There is plenty besides that to distinguish The Golden Cockerel. In La Caponera, and later, her daughter, we are given a kind of corrective to Dionisio’s centripetal tendencies, women who drag him, along with the reader, out of the house and onto the circuit of cockfights and corridos in the Mexican countryside. Here, the book gives away its folk sympathies, for the circuit is governed by metonymy: most fighting cocks are represented by their owners’ hometowns—Nochistlán, Tesquisquiapan, Dionisio’s own San Miguel del Milagro, and so on. The corridos, too, are ballads of oppression, history, and the “romance of everyday life,” and serve as miniatures, stilted but affecting, for the rural lifestyle that Dionisio wants to escape: “Beautiful peacock my messenger be / as you travel along distant roads,/ if someone happens to ask about me, / beautiful peacock tell ‘em I cry.” True, mother and daughter’s freedom is highly conditional—even without a man like Dionisio to trap them, it depends on their being young and beautiful. There is something undeniably abject about these women who must sing to eat to get the strength to sing and eat again, yet it is an abjectness that has managed to break free of the event horizon that Comala becomes, of the mansion that Dionisio eventually builds. Though corridos and cockfights are long things of the past, the book’s finale—corrido and a cockfight—seem to burnish themselves in our memory.
The “other writings” in this collection are a bit miscellaneous—some are taken from Rulfo’s notebooks, whose posthumous release by the author’s wife was greeted with controversy; some were published while Rulfo was alive but not included in The Plain in Flames. “Their frequent isolation,” says Weatherford, “makes them perfect additions to this collection dedicated to making a wider selection of [his work] available to an English-speaking audience.” “The Secret Formula” is a poem with proletarian overtones—“la fórmula secreta” refers to all the North American mega corporations and the bleak human toll behind the their folksy pretensions. “Life Doesn’t Take itself Seriously” is a Kafkaesque short story about a woman whose world seems populated only with males named Crispin—her dead husband, her prematurely dead son, and the baby is now raising alone. “A Piece of the Night” is a wonderful evocation of urban Mexico, in which a broke, wisecracking gravedigger talks a sex worker into going to a hotel, even though he’s got a baby in his arms. His manic temporizations contrast sharply with her irritable dismissals—she fears reprisal from her pimp, a man named the Quiebranueces, which means “the nut cracker.” “Castillo De Teayo” is a fragment Rulfo wrote about the pre-Columbian ruins which dot Mexico, juxtaposed with photos he took of the actual site. The photos were published, the story was not, but Weatherford’s clever decision to include them both creates a kind of faux travelogue which seems to anticipate Sebald’s work.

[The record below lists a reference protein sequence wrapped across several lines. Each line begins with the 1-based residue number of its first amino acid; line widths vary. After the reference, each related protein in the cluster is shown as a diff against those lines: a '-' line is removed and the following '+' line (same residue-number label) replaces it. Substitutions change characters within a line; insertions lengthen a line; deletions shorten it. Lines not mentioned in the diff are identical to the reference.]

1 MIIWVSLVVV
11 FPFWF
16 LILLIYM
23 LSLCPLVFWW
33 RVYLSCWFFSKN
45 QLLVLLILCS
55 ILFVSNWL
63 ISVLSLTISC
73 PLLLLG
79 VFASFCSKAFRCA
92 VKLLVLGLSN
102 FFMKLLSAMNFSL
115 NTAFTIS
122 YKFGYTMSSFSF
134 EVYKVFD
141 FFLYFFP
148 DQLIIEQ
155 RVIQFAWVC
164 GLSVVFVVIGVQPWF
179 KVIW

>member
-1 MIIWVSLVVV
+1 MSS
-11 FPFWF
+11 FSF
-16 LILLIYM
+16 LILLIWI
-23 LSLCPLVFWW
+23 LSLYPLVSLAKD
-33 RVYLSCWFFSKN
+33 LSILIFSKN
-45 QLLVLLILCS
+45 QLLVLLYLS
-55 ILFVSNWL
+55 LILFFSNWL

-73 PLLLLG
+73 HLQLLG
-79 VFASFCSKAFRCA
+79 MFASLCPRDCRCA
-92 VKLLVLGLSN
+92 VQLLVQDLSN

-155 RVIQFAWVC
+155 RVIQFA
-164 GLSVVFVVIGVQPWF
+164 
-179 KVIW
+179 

Perhaps the most surprising addition that stands up to rereading is “A Letter to Clara,” which Rulfo wrote to his fiancé, Clara Aparicio Reyes, a year before they were married. It gives us a glimpse both of his hatred for factory life—“in this strange world men are machines and machines are considered men,” he writes—and his sparkling ability for flirtation: “I made more copies of each of the three photos I’m sending you, but I’m not giving you more than one of each out of fear that you might go crazy handing them out to all of those boyfriends you have…On the other hand, I can’t imagine how such a tiny little wisp of a girl can USE SUCH HUGE LETTERS when writing a letter. That’s quite a trick.” The remaining pieces are fragmented but unmistakably Rulfan—each deals, in some way, with pity and penitence, how the latter often manifest themselves too much—“Don’t make others weep,” says the narrator of one, who is a corpse rotting in a casket. “It’s a rebuke that endures and that weighs on those who have died.” The only piece that seems redundant is “Synopsis of The Golden Cockerel,” which Rulfo wrote as a kind of pitch for a movie, eventually released in 1964, that will be remembered as the one whose screenplay not only he, but Gabriel Garcia Marquez and Carlos Fuentes worked on. The synopsis, however, is merely the story boiled down into a kind of Wikipedia summary, with spoilers.
It is best to think of The Golden Cockerel and Other Writings as a collection of neglected gems and quirky B-sides, released partly as an effort to reintroduce, not Rulfo’s writings, but Rulfo’s life, to an international audience on the centenary of his birth. The texts, we are told, were “chosen in close consultation with [the] director of the Fundación Juan Rulfo, and members of the Rulfo family.” Weatherford, for his part, comes across as a translator who has found himself in the unenviable but necessary position of cultural ambassador. His anxiety about what Spanish words, as it were, make it across, speaks not only of the hope that monolingual audiences will learn something of Rulfo’s art, but also of a deep concern for people who hail from Rulfo’s home, who do not need a glossary, who have always understood the words in the italics. Translation, we are told, makes the foreign familiar. Yet these are words that have been here, American, all along.
Henry Zhang is a graduate student at Beijing Normal University. He is an interpreter for the University's Writing Center and translates Chinese poetry in his spare time.